"No-one will attack the government while the dead are still being counted," said a senior Tory. "But there will soon come a time to ask if Britain was as protected as it could have been, and it is fast emerging that the answer is no."

    Although Mr Blair promised an investigation "among the most vigorous and intensive this country has ever seen", the police are understood to have no leads - and admitted as much in an emergency meeting in London last Saturday with US and European officials.

    But, nonetheless, Charles Clarke, the XXXXXX Home Secretary, has declared himself "very optimistic indeed" about catching the bombers, whom police believe are still in London.

    No10 denied reports that the national terrorism alert level has been raised to the second-highest level of a specific threat. "We will still inform the public if there is a specific threat," a spokesman said.

    The US president, George Bush, paid tribute to Londoners yesterday in a speech to an FBI training academy, and joined Mr Blair in listing the countries to have suffered terrorist attacks who sat out the Iraq war.

    "The aim of the terrorists is to remake the Middle East in their own, grim image of tyranny and oppression by toppling governments, by exporting terror, by forcing free nations to retreat and withdraw," he said.

    Muslim leaders call for calm after attacks on mosques
    BRITAIN'S Muslim leaders have appealed for calm as a wave of attacks on mosques in the United Kingdom and New Zealand intensified fears of a backlash after the London bombings.

    Concerns about Islamaphobic-led assaults on the community grew after mosques in London, Telford, Leeds, Bristol and Birkenhead were attacked, and Pakistan's consulate in Bradford was vandalised.

    Sir Iqbal Sacranie, the secretary general of the Muslim Council of Britain, warned that unscrupulous elements would exploit the bombing to foster anti-Islamic feeling. In a letter to imams, Muslim scholars and faith organisations, he stressed that the entire country was united in its sorrow for the innocent victims.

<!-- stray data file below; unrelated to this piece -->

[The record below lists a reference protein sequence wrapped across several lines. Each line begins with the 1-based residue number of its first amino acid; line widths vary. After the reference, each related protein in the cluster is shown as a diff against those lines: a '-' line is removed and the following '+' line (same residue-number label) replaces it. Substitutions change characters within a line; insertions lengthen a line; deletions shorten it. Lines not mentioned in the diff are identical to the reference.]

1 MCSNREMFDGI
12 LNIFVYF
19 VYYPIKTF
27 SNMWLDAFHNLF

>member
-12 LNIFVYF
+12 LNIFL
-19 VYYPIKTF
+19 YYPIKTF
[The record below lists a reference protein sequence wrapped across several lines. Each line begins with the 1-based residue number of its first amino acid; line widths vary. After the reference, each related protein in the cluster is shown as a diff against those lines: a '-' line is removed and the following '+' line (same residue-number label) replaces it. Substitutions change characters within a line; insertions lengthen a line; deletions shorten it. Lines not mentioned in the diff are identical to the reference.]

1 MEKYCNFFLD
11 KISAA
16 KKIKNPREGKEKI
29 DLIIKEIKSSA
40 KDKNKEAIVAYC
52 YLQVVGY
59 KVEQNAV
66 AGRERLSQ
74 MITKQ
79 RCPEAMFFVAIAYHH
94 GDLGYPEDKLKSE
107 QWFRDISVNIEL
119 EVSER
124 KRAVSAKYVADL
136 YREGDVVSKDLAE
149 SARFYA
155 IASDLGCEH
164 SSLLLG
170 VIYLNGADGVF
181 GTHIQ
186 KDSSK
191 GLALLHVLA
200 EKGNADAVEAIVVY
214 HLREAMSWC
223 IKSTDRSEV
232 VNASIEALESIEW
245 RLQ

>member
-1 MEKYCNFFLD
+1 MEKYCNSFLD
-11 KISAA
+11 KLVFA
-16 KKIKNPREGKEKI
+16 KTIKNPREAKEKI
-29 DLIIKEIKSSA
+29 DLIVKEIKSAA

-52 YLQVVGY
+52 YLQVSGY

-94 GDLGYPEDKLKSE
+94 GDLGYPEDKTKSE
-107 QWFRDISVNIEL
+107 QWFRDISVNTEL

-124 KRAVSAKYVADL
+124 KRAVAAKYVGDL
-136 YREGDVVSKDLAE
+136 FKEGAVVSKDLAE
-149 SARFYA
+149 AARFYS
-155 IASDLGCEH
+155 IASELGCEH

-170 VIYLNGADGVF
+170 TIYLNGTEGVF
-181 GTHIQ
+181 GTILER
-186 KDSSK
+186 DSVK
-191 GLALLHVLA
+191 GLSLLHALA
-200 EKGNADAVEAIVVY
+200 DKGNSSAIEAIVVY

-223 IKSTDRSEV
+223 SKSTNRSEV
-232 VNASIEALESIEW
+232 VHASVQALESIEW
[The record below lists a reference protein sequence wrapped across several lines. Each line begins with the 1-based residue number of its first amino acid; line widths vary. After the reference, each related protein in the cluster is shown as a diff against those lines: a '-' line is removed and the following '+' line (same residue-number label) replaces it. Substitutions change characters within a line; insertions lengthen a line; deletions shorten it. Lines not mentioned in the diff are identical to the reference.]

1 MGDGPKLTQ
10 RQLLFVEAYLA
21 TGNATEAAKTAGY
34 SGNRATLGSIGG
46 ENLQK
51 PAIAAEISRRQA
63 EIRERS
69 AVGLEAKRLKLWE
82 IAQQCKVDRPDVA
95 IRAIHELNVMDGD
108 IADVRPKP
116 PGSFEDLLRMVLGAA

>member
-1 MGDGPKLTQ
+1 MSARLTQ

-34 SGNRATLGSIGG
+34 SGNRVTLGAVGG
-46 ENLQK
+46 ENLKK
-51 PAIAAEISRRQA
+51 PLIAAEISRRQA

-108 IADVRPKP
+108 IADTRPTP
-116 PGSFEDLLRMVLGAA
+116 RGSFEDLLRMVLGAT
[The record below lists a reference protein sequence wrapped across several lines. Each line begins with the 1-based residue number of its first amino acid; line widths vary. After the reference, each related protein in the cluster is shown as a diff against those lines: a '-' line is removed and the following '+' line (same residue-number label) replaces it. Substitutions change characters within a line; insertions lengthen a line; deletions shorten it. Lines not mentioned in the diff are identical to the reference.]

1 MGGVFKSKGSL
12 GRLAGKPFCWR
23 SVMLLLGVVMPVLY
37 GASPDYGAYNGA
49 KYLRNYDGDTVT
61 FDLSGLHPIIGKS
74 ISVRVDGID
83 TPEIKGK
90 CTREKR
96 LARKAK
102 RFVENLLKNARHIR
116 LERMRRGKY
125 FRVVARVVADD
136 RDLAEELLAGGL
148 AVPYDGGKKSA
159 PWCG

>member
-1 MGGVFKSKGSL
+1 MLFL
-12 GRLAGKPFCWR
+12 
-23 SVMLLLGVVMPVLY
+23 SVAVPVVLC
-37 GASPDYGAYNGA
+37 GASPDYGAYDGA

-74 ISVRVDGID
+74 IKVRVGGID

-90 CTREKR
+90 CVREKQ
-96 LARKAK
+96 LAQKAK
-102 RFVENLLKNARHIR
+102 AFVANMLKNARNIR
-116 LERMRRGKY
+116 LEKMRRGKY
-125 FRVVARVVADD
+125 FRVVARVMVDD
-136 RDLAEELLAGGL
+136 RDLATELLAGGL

Sir Iqbal pointed out that people from all faiths were caught up in the blasts. "We know that there may be some unscrupulous elements in our society who may look upon Thursday's carnage as a morbid opportunity to attack and undermine British Muslims, their institutions and mosques."

    He added: "It is the duty of all of us to help bring the perpetrators of this tragedy to justice speedily."

    Police have stepped up security and communication with Muslim organisations in response to the attacks on mosques, he said.

    Over the weekend, mosque windows across Britain were smashed and the door of Pakistan's consulate in Bradford was set alight. The worst incident was at the Mazharul Uloom Mosque in Tower Hamlets, east London, where 19 windows were smashed.

    Abdullah Faliq, of the East London Mosque Trust, said the organisation also received hate mail and abusive phone calls. But he added that there had also been many messages of support from non-Muslims.

    In New Zealand's largest city, Auckland, four mosques were vandalised with the words "RIP London". Helen Clark, the prime minister, hit out at the apparently co-ordinated attacks. It is thought that a young New Zealand woman may have died in the bombing.
    No One Knows Everything. Only Together May We Find The Truth JG


  2. #2
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    "I know of no intelligence specific enough to have allowed them to prevent last Thursday's attacks."

    Tony Blair

    "I am satisfied that I never saw any intelligence that indicated there was going to be an attack on America – at a time and a place, an attack."

    George W. Bush
    No One Knows Everything. Only Together May We Find The Truth JG


  3. #3
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    "Civil rights groups and opposition MPs raised no criticism yesterday, setting a rare degree of consensus which could allow the government to acquire extra powers denied it in the months before the election."

    Anyone remember how easily the Patriot Act was passed?
    No One Knows Everything. Only Together May We Find The Truth JG


  4. #4
    princesskittypoo Guest
    Quote Originally Posted by Gold9472
    "I know of no intelligence specific enough to have allowed them to prevent last Thursday's attacks."

    Tony Blair

    "I am satisfied that I never saw any intelligence that indicated there was going to be an attack on America ? at a time and a place, an attack."

    George W. Bush
    could this be the blind leading the blind

  5. #5
    jetsetlemming Guest
    I saw evidence (on fox news, no less) that al queda published a document saying they were going to attack spain when they did last year, and it was published in 2003.